Do your gums appear to be receding or pulling away from your teeth? If so, you are not alone. According to research, three out of four adults have some form of gum disease, including receding gums around at least one tooth. Even younger adults can have the condition, causing discomfort and sensitivity in the recessed areas.
Although gums don’t grow back once they are lost, treatment options can prevent further damage and reduce discomfort. At Penn Dental Family Practice, our experienced periodontists routinely address gum recession using the most advanced dental technology and care methods. We strive to find the best treatment for each individual’s case.
You may be wondering what causes your gums to recede. The answer varies from patient to patient, but typically gum recession is caused by one of the following conditions:
Gingivitis. Poor dental hygiene, such as not brushing and flossing correctly, or often enough, and not seeing your dentist for check-ups, can cause plaque to build up on the teeth. Over time, plaque can harden into tartar, which may irritate the gums and cause bacteria buildup that leads to inflammation.
Periodontitis. Untreated gingivitis can progress into periodontitis or gum disease. Chronic inflammation as a result of periodontitis, can cause receding gums as well as contribute to bone and tooth loss.
Brushing the wrong way. Brushing your teeth too vigorously or with a hard-bristled toothbrush can accelerate gum recession and increase irritation.
Tobacco. Smoking, chewing, and other forms of tobacco use can damage the gum line.
Trauma. Receding gums can result from injuries to your teeth, mouth, and gums. Ill-fitting dentures that irritate the tissue can also affect gum health.
Genetics. Some individuals are born with weak or compromised gums, making them more prone to receding gums.
Symptoms of receding gums are usually noticeable. The most common sign is being able to see a portion of the root of the tooth when you smile or open your mouth. Other common symptoms include:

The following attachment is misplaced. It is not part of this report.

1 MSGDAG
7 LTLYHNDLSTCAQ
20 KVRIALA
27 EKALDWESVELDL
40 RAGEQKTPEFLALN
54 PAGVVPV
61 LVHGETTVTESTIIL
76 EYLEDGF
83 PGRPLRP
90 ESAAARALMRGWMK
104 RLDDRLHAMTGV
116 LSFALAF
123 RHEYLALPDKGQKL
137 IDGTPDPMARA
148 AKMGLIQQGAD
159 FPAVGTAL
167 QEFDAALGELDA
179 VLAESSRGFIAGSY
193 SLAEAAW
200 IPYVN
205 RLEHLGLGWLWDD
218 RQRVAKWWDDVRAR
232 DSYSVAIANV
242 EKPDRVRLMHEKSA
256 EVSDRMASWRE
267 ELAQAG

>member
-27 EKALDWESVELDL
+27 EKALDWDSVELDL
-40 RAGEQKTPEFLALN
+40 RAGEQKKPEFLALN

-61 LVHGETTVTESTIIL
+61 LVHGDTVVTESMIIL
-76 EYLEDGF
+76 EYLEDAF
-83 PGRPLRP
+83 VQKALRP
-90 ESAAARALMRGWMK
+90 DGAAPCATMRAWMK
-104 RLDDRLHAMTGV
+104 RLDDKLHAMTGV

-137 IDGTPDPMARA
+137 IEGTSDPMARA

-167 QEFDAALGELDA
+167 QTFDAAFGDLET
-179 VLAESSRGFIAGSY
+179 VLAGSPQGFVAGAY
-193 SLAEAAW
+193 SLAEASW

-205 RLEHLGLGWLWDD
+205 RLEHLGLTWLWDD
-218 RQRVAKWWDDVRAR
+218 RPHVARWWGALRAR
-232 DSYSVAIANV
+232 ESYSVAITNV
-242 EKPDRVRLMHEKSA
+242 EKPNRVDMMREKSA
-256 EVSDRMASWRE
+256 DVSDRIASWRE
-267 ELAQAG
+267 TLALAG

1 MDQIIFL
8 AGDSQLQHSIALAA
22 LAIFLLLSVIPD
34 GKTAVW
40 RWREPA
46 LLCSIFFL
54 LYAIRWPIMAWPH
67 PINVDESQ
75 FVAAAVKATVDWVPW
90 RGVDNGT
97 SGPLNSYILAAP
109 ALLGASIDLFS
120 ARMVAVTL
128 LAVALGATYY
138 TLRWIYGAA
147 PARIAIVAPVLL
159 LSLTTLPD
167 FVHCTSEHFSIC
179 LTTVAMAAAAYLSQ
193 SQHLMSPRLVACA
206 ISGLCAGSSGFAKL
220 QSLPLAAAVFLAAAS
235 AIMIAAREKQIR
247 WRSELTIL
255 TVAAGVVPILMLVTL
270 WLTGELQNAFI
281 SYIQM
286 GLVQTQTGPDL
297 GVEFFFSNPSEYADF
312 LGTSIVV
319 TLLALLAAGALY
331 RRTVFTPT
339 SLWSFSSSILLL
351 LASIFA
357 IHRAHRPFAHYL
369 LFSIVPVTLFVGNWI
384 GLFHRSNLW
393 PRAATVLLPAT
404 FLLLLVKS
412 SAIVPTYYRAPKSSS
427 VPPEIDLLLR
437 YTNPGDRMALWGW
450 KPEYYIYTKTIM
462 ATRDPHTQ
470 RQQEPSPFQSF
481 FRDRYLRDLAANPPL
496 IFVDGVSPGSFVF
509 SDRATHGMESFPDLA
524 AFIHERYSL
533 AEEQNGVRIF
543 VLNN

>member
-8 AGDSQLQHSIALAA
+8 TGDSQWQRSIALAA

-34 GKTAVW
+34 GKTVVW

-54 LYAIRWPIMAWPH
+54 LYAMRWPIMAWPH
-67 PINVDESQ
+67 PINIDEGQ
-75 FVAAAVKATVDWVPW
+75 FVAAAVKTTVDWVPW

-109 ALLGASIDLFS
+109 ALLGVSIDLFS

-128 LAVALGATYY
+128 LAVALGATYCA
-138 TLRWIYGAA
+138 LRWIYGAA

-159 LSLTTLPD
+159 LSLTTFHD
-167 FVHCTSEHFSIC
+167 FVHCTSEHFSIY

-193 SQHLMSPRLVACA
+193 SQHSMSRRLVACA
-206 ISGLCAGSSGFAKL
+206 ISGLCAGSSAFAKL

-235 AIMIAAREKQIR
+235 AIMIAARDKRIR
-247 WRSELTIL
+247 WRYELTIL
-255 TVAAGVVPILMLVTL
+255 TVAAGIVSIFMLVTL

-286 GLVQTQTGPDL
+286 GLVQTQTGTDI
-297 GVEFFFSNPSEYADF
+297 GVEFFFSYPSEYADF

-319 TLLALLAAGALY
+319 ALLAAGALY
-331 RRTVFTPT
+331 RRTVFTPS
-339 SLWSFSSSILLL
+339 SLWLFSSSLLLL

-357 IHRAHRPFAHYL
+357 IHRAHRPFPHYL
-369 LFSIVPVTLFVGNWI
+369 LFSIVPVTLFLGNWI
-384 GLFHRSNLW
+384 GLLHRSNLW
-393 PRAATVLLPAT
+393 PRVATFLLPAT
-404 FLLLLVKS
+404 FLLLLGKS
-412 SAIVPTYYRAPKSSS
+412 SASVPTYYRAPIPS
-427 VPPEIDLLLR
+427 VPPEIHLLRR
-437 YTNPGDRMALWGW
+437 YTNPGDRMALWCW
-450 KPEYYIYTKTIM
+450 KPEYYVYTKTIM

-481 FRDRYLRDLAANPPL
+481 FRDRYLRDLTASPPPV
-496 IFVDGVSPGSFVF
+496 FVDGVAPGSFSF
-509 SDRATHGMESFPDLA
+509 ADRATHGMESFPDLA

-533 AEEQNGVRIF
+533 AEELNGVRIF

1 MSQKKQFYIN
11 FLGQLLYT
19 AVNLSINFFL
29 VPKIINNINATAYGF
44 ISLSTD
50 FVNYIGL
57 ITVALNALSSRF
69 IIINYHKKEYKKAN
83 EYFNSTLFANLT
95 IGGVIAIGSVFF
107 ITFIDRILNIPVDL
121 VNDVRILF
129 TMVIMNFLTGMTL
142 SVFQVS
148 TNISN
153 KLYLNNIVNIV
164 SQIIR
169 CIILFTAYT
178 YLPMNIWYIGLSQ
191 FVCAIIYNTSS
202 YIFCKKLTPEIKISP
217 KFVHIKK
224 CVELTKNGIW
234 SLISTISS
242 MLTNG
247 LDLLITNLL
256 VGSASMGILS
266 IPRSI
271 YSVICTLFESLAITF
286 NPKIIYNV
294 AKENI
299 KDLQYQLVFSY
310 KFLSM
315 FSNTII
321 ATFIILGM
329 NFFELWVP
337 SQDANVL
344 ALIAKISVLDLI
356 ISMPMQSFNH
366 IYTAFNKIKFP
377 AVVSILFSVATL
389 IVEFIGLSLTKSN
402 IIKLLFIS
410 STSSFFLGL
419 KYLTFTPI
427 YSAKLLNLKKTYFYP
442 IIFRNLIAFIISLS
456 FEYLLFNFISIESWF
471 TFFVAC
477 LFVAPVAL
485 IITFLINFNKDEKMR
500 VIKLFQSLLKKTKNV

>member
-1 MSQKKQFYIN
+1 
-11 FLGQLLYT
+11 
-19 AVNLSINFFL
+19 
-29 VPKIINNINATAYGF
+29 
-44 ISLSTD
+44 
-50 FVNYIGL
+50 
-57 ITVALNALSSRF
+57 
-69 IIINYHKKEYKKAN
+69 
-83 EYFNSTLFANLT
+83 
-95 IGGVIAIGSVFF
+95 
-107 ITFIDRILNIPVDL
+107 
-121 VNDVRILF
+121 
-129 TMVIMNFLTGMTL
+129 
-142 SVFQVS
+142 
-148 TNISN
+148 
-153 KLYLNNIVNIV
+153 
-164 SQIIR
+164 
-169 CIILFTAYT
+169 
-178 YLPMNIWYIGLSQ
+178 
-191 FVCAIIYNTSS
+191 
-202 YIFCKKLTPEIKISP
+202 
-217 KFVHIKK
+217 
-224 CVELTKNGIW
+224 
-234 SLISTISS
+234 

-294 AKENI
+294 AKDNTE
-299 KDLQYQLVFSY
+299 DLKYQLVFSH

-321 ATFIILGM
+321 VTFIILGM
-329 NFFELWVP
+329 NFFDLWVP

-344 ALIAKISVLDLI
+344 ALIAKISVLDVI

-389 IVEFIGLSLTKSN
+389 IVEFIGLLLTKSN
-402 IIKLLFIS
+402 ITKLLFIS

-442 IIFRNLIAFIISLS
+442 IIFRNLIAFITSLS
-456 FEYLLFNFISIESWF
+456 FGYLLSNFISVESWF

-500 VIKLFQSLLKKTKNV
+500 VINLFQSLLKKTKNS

At Penn Dental Family Practice, our doctors always seek the safest, most effective ways to treat receding gums.
In the early stages, treatment will likely focus on oral hygiene and reversing gingivitis. This may include a recommendation for a soft-bristled toothbrush and prescription toothpaste to control plaque and tartar, as well as deep dental cleaning, known as scaling and root planning.
In extreme cases, treatments may focus on reducing further damage and replacing lost gum tissue with prosthetic options. Possible treatment approaches include:
Composite restoration of the gums. Your Penn Dental Family Practice periodontist may suggest using color-matched porcelain or composite material along the natural gum line where the tooth root is exposed.
Gum veneers. If the gums have receded extensively, then removable acrylic or silicone veneers can replace the missing gum tissue.
Orthodontic options. Crowding or alignment issues can make brushing and flossing a challenge, so moving teeth to improve access may help prevent further gum recession.
Surgical grafting. Our Penn Dental Family Practice periodontists are skilled in grafting healthy tissue from other areas of the mouth onto damaged areas, repairing missing or severely damaged tissue.
Once the gums have receded, they cannot grow back. The best way to protect your gums is to prevent further damage. In addition to making oral hygiene part of your daily routine and getting regular dental checkups, your Penn dentist may suggest adding varnishes and other desensitizing agents to help reduce pain, sensitivity, and discomfort to help you maintain a healthy mouth.
If you’re concerned about your gum health, make an appointment today for an exam and evaluation by calling our office at 215-898-7337.